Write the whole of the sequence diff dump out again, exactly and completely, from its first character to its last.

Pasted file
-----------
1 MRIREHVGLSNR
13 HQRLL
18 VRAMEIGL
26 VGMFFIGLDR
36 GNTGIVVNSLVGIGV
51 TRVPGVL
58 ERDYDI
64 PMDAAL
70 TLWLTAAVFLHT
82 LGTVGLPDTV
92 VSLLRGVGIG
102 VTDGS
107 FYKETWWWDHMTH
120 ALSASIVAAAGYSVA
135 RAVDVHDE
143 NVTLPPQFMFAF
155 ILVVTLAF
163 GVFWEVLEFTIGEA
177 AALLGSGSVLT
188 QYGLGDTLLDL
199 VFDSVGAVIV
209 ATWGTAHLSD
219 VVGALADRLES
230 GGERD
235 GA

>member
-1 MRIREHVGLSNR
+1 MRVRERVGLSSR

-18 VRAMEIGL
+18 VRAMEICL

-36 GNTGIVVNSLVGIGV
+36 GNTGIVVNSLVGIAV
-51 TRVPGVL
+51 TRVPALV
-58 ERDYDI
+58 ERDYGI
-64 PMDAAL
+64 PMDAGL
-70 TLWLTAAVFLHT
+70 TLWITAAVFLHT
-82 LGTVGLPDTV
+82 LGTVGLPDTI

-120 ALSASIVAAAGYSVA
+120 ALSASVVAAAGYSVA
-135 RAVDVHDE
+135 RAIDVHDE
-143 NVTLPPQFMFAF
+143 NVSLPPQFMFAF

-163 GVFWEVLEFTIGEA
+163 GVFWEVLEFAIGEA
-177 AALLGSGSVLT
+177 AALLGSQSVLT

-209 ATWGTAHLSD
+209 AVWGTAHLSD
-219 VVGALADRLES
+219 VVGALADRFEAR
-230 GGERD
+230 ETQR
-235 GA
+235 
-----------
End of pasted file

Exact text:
1 MRIREHVGLSNR
13 HQRLL
18 VRAMEIGL
26 VGMFFIGLDR
36 GNTGIVVNSLVGIGV
51 TRVPGVL
58 ERDYDI
64 PMDAAL
70 TLWLTAAVFLHT
82 LGTVGLPDTV
92 VSLLRGVGIG
102 VTDGS
107 FYKETWWWDHMTH
120 ALSASIVAAAGYSVA
135 RAVDVHDE
143 NVTLPPQFMFAF
155 ILVVTLAF
163 GVFWEVLEFTIGEA
177 AALLGSGSVLT
188 QYGLGDTLLDL
199 VFDSVGAVIV
209 ATWGTAHLSD
219 VVGALADRLES
230 GGERD
235 GA

>member
-1 MRIREHVGLSNR
+1 MRVRERVGLSSR

-18 VRAMEIGL
+18 VRAMEICL

-36 GNTGIVVNSLVGIGV
+36 GNTGIVVNSLVGIAV
-51 TRVPGVL
+51 TRVPALV
-58 ERDYDI
+58 ERDYGI
-64 PMDAAL
+64 PMDAGL
-70 TLWLTAAVFLHT
+70 TLWITAAVFLHT
-82 LGTVGLPDTV
+82 LGTVGLPDTI

-120 ALSASIVAAAGYSVA
+120 ALSASVVAAAGYSVA
-135 RAVDVHDE
+135 RAIDVHDE
-143 NVTLPPQFMFAF
+143 NVSLPPQFMFAF

-163 GVFWEVLEFTIGEA
+163 GVFWEVLEFAIGEA
-177 AALLGSGSVLT
+177 AALLGSQSVLT

-209 ATWGTAHLSD
+209 AVWGTAHLSD
-219 VVGALADRLES
+219 VVGALADRFEAR
-230 GGERD
+230 ETQR
-235 GA
+235 